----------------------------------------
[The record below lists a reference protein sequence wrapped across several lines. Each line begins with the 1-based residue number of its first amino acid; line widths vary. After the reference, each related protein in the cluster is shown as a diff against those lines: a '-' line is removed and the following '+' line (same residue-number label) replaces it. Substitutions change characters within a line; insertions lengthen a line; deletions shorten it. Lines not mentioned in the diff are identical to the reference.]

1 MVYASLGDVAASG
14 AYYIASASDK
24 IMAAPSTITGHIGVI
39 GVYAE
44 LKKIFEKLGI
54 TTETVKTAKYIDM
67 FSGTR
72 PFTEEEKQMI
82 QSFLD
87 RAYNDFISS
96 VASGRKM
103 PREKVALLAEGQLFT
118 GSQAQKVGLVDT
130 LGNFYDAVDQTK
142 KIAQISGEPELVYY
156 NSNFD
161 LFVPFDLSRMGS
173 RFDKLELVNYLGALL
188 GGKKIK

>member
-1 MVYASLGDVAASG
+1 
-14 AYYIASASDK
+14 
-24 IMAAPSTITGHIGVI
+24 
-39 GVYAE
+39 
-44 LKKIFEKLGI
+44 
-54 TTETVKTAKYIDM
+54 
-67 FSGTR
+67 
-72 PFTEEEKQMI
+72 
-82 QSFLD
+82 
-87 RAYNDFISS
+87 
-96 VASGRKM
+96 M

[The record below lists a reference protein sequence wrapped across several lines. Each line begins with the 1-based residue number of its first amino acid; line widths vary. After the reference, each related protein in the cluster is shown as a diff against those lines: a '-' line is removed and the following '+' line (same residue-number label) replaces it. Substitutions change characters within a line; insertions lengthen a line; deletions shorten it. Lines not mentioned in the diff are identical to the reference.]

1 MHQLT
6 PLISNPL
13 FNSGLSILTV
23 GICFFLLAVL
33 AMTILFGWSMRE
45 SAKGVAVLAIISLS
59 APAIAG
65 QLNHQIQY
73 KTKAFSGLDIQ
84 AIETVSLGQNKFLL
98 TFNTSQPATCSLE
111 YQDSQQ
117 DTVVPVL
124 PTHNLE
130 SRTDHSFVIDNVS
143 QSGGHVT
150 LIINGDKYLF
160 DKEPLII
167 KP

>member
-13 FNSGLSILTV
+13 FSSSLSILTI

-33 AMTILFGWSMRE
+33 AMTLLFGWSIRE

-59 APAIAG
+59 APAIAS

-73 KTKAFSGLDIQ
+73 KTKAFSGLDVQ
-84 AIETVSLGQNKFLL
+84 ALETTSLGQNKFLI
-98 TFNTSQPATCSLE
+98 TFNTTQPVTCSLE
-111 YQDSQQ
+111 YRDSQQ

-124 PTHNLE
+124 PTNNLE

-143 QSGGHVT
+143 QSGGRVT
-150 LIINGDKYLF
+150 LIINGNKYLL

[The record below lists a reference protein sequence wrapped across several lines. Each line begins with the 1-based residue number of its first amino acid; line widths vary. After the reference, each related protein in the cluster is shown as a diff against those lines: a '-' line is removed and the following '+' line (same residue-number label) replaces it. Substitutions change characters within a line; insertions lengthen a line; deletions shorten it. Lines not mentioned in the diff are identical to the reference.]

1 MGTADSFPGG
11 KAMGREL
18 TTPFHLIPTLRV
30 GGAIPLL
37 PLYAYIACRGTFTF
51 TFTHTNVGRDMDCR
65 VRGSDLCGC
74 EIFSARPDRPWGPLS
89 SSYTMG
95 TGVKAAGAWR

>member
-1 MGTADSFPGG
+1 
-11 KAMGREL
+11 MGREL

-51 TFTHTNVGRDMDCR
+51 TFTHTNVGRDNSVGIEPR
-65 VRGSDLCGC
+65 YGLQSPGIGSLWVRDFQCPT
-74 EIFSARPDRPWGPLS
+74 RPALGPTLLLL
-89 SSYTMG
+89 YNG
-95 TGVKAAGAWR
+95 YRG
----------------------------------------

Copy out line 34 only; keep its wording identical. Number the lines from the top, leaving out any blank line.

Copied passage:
-67 FSGTR